To demand that control over an existing institution be surren­dered, in whole or in part, is to demand that one set of entrepre­neurs arbitrarily—that is, with­out reference to the degree of suc­cess with which the “investors” can be assured a “return” on their investments—hand over their en­terprise to another set. The ironic tragedy of such a demand does not lie, perhaps, so much in its tram­pling upon existing property and other rights as in its threat to the very future of the relevant insti­tution. As soon as the direct en­trepreneurial link between the supporters of the university and the university itself is severed, the university is in jeopardy.

Breaking the Link Between the Institution and Its Supporters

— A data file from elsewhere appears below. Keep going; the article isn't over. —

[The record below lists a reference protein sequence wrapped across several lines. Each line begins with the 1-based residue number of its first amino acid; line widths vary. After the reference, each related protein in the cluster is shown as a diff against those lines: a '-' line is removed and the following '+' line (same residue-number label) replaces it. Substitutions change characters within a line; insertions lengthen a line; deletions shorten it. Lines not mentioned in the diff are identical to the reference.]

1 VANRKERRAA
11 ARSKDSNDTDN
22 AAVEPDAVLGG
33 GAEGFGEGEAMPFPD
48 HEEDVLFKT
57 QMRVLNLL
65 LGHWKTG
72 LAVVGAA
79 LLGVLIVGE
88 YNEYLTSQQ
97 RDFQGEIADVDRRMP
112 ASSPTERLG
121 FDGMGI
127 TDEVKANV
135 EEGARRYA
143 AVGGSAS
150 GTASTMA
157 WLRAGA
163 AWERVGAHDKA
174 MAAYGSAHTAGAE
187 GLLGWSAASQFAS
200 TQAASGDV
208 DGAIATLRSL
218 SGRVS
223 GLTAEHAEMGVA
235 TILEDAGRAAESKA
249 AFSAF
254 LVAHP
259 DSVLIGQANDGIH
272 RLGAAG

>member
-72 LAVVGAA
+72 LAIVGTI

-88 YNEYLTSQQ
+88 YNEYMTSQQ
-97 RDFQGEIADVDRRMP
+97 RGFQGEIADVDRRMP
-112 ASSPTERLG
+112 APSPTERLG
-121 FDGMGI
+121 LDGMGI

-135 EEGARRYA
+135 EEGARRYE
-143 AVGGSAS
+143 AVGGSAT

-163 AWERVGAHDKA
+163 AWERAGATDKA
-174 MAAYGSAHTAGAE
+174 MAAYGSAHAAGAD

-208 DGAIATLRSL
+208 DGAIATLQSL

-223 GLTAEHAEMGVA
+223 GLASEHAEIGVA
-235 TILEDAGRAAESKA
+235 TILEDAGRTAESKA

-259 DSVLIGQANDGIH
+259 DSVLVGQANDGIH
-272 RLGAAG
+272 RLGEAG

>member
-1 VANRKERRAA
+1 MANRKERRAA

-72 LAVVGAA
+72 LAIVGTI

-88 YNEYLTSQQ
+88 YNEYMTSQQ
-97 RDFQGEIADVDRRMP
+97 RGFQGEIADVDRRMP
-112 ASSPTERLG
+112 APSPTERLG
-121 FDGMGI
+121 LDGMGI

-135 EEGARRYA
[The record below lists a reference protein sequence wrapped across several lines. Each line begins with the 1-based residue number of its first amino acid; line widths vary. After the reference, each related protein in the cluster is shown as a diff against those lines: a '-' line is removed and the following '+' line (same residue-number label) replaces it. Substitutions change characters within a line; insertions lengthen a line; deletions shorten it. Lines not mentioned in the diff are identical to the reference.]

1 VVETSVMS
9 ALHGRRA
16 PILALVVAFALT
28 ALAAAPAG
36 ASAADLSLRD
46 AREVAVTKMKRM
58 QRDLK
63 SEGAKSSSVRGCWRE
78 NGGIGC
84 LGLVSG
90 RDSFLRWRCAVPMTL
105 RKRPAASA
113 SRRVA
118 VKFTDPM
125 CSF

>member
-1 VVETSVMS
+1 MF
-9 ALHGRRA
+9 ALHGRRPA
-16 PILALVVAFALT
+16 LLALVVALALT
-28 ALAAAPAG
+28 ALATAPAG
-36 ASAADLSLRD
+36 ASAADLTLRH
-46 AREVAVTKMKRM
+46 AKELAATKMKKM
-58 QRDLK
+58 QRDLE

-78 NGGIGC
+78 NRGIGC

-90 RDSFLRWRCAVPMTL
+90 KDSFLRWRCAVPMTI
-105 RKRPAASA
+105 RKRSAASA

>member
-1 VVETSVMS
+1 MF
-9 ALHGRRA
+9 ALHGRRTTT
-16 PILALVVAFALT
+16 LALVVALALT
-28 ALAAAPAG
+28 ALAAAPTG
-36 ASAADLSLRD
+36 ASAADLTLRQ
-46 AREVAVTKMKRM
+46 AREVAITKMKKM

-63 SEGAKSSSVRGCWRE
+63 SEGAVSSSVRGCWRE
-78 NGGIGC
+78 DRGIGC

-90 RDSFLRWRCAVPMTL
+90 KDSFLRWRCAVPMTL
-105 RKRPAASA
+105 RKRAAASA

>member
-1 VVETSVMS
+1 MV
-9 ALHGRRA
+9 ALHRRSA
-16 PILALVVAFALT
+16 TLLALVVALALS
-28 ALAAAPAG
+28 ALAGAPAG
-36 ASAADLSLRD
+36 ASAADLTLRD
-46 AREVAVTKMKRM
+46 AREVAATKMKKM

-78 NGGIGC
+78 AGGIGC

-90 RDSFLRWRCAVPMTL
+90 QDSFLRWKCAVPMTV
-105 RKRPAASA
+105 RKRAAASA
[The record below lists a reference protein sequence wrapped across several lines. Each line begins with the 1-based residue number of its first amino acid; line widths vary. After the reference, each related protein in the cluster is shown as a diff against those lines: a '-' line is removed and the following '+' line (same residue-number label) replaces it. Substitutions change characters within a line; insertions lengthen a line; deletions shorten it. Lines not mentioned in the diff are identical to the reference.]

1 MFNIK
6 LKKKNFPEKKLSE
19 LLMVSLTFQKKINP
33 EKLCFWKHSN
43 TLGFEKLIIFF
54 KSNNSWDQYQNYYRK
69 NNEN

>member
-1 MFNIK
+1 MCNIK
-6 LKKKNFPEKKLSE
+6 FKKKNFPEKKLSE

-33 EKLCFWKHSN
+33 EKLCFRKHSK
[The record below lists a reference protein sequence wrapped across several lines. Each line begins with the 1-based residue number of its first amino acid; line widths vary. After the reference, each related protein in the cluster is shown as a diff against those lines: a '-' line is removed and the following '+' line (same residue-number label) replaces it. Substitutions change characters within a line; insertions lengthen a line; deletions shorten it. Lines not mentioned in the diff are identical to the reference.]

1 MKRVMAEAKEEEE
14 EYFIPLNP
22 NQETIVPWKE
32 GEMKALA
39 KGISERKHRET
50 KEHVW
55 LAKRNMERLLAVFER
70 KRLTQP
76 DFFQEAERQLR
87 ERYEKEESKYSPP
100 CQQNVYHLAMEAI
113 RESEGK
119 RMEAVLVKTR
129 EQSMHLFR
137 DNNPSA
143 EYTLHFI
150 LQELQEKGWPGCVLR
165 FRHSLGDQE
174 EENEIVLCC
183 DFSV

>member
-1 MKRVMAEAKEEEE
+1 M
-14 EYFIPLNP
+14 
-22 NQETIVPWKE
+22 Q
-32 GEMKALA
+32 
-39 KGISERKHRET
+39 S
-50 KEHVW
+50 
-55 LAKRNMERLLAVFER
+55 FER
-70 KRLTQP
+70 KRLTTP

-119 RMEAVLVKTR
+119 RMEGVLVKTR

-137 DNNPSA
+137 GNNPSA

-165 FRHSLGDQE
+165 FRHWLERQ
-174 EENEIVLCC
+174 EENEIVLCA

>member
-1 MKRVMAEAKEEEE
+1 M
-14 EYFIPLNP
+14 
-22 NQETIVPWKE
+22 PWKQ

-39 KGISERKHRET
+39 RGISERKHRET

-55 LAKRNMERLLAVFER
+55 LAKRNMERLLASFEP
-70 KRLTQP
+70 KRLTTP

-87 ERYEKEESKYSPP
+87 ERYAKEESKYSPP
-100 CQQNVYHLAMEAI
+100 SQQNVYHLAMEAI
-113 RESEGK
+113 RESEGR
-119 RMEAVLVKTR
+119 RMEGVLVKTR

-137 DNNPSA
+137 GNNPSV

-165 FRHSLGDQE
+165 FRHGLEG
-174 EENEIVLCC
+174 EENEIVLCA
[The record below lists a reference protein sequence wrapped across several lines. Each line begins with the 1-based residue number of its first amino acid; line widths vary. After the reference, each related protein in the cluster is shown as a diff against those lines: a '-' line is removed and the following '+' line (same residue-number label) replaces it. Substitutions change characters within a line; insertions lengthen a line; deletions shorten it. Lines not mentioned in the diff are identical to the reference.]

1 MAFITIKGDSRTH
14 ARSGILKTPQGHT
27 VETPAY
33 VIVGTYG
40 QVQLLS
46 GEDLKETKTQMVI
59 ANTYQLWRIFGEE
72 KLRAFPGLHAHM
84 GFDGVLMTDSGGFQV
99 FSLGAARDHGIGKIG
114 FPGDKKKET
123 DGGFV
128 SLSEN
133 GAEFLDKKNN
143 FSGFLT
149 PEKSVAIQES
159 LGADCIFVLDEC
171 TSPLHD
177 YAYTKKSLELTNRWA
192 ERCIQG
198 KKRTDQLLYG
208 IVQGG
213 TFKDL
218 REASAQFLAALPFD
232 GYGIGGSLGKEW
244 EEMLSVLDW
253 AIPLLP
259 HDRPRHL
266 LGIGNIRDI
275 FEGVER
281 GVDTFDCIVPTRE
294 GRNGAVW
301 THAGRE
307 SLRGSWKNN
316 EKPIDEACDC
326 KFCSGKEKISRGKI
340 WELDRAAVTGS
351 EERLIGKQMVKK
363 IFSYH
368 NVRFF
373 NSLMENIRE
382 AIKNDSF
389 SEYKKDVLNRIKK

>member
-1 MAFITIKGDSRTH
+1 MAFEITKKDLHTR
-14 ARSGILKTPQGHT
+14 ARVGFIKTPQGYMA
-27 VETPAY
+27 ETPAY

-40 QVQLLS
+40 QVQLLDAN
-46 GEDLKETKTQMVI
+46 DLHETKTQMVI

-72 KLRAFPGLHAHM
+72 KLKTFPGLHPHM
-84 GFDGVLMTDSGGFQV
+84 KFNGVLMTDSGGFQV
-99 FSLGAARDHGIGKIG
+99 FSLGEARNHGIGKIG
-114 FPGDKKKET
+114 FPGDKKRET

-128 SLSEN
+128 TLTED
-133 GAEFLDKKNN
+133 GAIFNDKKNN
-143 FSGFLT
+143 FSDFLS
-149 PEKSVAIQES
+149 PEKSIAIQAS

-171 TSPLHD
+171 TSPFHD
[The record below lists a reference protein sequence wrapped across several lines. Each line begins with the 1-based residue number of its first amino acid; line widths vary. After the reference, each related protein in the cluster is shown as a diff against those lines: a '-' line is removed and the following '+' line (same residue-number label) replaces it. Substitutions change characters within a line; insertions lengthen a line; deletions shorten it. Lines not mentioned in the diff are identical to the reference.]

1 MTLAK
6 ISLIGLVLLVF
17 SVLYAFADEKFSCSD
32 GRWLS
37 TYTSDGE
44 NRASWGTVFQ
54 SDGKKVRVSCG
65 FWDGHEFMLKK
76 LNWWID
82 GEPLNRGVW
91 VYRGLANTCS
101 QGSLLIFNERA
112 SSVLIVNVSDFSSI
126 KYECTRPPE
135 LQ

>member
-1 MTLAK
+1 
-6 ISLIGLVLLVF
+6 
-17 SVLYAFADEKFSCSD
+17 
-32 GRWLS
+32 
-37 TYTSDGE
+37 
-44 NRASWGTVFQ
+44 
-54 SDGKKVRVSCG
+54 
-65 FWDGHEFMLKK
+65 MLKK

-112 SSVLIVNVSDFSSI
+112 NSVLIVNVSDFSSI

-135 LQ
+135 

It is not difficult to understand the reasons why the demands for student and faculty power have gained currency despite the above considerations. The naïve observer is not fully aware of the necessary link between the institution and its supporters. Very often an at­mosphere is deliberately fostered to mask the dependency of the uni­versity as an institution upon out­side, private or government sup­port. Faculty and researchers are extremely jealous—and rightly so—of their independence from trustee, donor, or government in­terference with their work. But the wholly justified insistence that the supporters of education under­stand and respect the intellectual integrity of those whose educa­tional endeavors they sponsor, has become transformed into the spur­ious notion that the supporters of education do not (and certainly should not) exercise ultimate responsibility for the uses to which their resources are put.